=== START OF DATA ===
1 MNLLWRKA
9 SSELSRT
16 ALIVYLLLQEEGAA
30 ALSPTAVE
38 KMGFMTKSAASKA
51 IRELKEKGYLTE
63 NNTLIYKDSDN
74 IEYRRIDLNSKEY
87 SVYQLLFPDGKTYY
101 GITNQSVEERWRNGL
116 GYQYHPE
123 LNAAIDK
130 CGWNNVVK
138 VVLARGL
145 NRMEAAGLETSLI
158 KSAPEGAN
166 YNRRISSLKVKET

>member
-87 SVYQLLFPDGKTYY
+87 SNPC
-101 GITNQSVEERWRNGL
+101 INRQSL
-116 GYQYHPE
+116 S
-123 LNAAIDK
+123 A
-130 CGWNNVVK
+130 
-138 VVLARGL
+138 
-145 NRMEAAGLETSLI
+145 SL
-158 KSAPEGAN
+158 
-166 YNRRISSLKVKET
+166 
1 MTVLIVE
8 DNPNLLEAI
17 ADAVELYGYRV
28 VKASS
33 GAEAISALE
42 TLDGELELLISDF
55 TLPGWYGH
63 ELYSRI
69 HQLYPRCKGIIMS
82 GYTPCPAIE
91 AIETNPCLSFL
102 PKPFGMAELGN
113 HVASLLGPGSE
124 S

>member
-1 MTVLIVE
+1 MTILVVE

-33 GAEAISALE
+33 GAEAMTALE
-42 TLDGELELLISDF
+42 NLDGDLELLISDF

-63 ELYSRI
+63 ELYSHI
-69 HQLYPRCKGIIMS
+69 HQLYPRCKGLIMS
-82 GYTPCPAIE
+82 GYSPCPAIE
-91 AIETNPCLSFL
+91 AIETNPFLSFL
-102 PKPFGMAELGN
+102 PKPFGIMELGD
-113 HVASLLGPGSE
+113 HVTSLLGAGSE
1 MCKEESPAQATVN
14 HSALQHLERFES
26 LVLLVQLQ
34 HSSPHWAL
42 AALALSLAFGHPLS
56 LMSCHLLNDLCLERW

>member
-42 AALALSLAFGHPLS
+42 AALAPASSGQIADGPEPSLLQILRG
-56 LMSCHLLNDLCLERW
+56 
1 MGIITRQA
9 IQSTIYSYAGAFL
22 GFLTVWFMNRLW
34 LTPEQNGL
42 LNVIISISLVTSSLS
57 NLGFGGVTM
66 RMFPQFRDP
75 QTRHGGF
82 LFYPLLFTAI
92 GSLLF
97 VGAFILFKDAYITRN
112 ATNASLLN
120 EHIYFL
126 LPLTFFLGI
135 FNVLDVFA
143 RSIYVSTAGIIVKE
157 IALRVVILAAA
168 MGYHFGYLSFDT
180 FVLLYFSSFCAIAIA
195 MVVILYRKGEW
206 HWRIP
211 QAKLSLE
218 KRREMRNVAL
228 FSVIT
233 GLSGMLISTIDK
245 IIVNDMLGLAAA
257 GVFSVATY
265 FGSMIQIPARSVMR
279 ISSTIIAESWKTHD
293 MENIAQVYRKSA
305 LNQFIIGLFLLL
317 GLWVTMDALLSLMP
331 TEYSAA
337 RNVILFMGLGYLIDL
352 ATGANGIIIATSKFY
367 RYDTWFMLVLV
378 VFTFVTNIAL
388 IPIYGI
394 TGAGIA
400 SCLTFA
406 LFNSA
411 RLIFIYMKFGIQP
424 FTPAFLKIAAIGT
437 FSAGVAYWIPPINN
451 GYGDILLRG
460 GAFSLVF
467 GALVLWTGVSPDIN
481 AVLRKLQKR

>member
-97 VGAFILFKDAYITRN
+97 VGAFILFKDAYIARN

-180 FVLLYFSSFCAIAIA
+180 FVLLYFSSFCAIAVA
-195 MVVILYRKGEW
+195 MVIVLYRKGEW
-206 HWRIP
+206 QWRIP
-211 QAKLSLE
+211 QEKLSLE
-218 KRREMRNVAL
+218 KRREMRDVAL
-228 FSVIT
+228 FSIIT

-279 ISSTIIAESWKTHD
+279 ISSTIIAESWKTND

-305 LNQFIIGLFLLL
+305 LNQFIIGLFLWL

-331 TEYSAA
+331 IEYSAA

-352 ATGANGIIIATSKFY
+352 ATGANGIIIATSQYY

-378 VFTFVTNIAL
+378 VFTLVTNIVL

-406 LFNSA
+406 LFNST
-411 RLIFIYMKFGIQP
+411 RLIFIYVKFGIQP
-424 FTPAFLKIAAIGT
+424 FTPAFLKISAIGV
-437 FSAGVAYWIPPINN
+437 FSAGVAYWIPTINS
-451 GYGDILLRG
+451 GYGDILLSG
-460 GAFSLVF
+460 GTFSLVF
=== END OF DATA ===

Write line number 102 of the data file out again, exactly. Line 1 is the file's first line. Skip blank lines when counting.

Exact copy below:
211 QAKLSLE